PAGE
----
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    Detox participant aims to avoid ‘negative circle of relapse’

    August 29, 2018
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    Julian Diaz Williams at a graduation celebration for a 28-day Treatment Program at the McKinley County Adult Detention Center, in Gallup. N.M. (Alma E. Hernandez /Gallup Independent via AP)

    GALLUP, N.M. (AP) — When Julian Diaz Williams appeared in district court for a status conference Aug. 13, he carried a folded piece of poster board, a black and white composition book and some other pieces of paper. He placed the items on the lectern and stood quietly while his attorney Julita Leavell, who appeared telephonically, and prosecutor R. David Pederson talked about his cases.

    Williams, 28, of Albuquerque, has two cases pending in 11th Judicial District Court and McKinley County Magistrate Court. In the district court case, he is facing charges of shooting at or from a motor vehicle, aggravated assault against a household member and battery against a household member. In the other case, he is facing charges of bribery of a witness and assault against a household member.

    Leavell told Judge Lyndy Bennett that Williams had graduated from the 28-Day Treatment Program at the McKinley County Adult Detention Center the previous Friday and has a bed available at another long-term rehabilitation center. Leavell asked that her client be released to the new rehab program while she and Pederson work on resolving Williams’ cases, possibly with a global plea.

    Pederson said the cases were troubling, however, because they involve the alleged use of a gun in a domestic situation and because Williams has a criminal record — though not an extensive one.

    “We will certainly try to resolve everything he has pending, but I take firearms cases very seriously, especially ones where a weapon was discharged,” Pederson said. “By good fortune or happenstance, nobody was injured or wounded.”

    Leavell said drugs “are very much an issue” for Williams and again asked Bennett to release her client, noting that much could be done in the meantime for Williams in terms of rehab.

    Bennett, however, said he was not prepared to release Williams at that time. He told the attorneys that if they came up with a plea agreement that included a requirement for rehab, he would certainly consider it.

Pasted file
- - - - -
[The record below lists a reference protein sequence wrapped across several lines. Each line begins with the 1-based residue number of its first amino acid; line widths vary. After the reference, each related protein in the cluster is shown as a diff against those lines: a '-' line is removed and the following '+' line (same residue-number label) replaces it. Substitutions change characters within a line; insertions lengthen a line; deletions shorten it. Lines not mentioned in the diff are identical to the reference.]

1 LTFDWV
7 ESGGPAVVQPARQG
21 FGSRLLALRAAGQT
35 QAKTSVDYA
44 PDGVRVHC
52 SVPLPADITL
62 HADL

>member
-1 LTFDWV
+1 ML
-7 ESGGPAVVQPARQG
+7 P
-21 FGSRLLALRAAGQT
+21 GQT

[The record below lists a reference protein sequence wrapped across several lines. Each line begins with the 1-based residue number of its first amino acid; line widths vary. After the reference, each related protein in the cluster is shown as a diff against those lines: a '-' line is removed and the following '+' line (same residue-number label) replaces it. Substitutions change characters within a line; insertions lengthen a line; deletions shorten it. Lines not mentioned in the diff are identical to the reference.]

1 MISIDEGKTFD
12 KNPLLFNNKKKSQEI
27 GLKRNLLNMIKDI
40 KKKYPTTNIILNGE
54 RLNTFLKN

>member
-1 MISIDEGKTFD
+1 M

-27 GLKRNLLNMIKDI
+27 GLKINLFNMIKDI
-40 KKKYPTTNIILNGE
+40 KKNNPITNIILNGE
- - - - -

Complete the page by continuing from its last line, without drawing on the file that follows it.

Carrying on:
“I’m on board with the state in this matter,” Bennett said. “Using a firearm and discharging it is a very serious thing, especially when it involves domestic violence, so I’m not prepared to release Mr. Williams at this point.”

    As is typical for defendants in most criminal proceedings, Williams did not speak. Nobody asked him about the items he had carried in. When the judge and attorneys finished their business, Williams picked his stuff back up and quietly shuffled out of the courtroom in his orange jumpsuit and shackles.

    ‘THAT DOESN’T KNOCK MY HOPE’

    Two days later, Aug. 15, Williams was in high spirits as he celebrated his sobriety alongside three other new graduates from the local jail’s treatment program.

    “The judge is second-guessing my release, but that doesn’t knock my hope,” Williams said.

    He said the poster board he had carried into the courtroom was a calendar. It contained dates of Alcoholics Anonymous meetings that Williams planned to attend if he were to be released.

    “So I don’t fall into the negative circle of relapse,” he said.

    He wanted to show the judge that he had a plan for the outside and was not simply moping around in jail. He also had certificates of completion for various classes he completed during the treatment program, including subjects of domestic violence and how to be a better parent.

    “To receive these is such a blessing,” he said. “I’ve never been awarded for something before.”

    ‘I CHANGED ME’

    Williams also had his black and white composition book with him. This time, however, he was given the opportunity to speak and read from his notebook. He said his “celly,” or cellmate, had graduated from the program and left the jail. With nobody to talk to, Williams said he got lost in his thoughts one night and decided to put pen to paper.

    He read a personal essay entitled, “J-Pod Mafia,” a reference to the area where the treatment clients reside. Williams talked about his past as a “dope fiend,” wearing a “mask of faking it to make it.” He said he didn’t care about his life, but the treatment program helped him come to accept that he was living in denial before and that he has a chance at recovery now.

    “I changed me,” he said.

    He brought the room to laughter and smiles with anecdotes about the program and the jail staff as everybody ate pizza, fried chicken and pozole.

    Williams said drugs and alcohol reeled him into the wrong circle, but he saw change within other treatment graduates. He looked up to them for influence, and now he’s looking forward to going in the right direction himself.

    He said he wants to find ways to give back. Inside the jail, he has provided haircuts for other inmates and enjoys cooking for them with real ingredients such as jalapeños and onions to “spice up someone’s life.”

    “It puts a smile on my face,” he said.

    Williams’ next district court appearance is scheduled for Oct. 15.

    ___

    Information from: Gallup Independent, http://www.gallupindependent.com

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